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The London Underground as you’ve never seen it before

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His name is Luke Agbaimoni and he is a London photographer. For four years he has been photographing the London Underground and being a professional he shows it to us as we have never seen it before. While traveling on the tube, we rarely notice the symmetrical passages, historic architecture and new projects. There is truly beauty and poetry in what we have probably never looked at it properly.

For this reason he created a project called Tube Mapper which you can see on his website or on Instagram. On the website, the photos are divided into different categories, from animals on the Tube (where did he find that white cat waiting for the train?) to escalators and the symmetry of the subway.

Worked in many sectors including recruitment and marketing. Lucky to have found a soulmate who was then taken far too soon. No intention of moving on and definitely not moving to Thailand for the foreseeable future. Might move forward. Owned by a cat.

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Architecture

A piece of Brighton’s West Pier for sale on eBay

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A piece of Brighton’s famous West Pier is now for sale starting at £ 850 on eBay. A surviving column that was once part of the West Pier since 1866. This column was the support for the glass windows at the Rotunda at the very end of the pier.

How can this salesman on eBay have a piece of the dock? The answer is simple, parts of the pier had been officially put up for sale to raise the money to restore one of the six original 1866 kiosks that stood on the pier. The item for sale is therefore an authentic piece of pier. Once refurbished, the kiosk will be placed on Brighton’s seafront, not far from where the ruins of the historic pier are located. If you want to buy it you can go here.

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Architecture

The strange Egyptian house in Penzance in Cornwall

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In all parts of the world there are always weird things to see and Cornwall is certainly no exception. If you go to Penzance, try to pass by the strange Egyptian house. It was built on Chapel Street by Plymouth architect John Foulston around 1835. At this time everything Egyptian was in fashion. In London at Piccadilly they had built the Egyptian Hall at the same time and the province tried to adapt to trends.

Photo: Jhsteel / CC BY-SA

It was a Plymouth bookseller who wanted this house, his name was John Lavin and he had a passion for maps and travel guides but he also traded minerals. He had then bought two properties here, which were in fact two cottages but he wanted to stand out so he had the two buildings join together with a single facade.

In addition to transforming the architecture of the two buildings, he also built a small mineral museum inside. The house still exists now and houses three apartments, it is a listed building. The interesting thing is that it is a precursor of the Art Deco that conquered the world a century later.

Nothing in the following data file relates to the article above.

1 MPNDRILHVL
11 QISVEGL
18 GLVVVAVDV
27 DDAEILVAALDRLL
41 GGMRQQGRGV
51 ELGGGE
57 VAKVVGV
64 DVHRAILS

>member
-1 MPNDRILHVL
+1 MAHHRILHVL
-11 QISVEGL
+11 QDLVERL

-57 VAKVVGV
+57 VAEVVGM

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Architecture

The Ivory Towers of All Souls College in Oxford

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The College of All Souls of the Faithful Departed was founded by Henry VI and Henry Chichele (Archbishop of Canterbury) in 1438. Unlike other Oxford colleges this one accepts only PhD Fellows and not undergraduate students.

It is famous for being extremely selective, until 2010 candidates were given only one word with which they had to write an essay for three hours, it was considered the most difficult exam in the world. Now the entrance exam has changed, but it remains extremely selective. After two days of exams about 5 finalists are invited to dinner and they have to take an oral test.

When you visit it, you cannot fail to notice the two towers of All Souls College, Hawksmoor Towers (it is said that the term Ivory Tower, used to describe the place where very academic people who have no contact with reality discuss problems, comes from these towers. Others say the term comes from the tower of Magdalen College).

You can also see the sundial built by Christopher Wren, the architect who planned London’s St Paul’s Cathedral. If you look closely, especially in the buildings to the north, you will see a series of terrifying gargoyles. Between the buildings to the north and those to the south is the chapel, unfortunately the original statues were destroyed in 1600 by some puritans and what you see are replicas of the 1800s.

The window, which you see in the western wall is called The Royal Window and dates back to to 1400 but obviously it has been changed several times. 

This college can only be visited from 2 to 4 pm on weekdays when the college is open, admission is free. A visit to Oxford could be a pleasant day trip from London.

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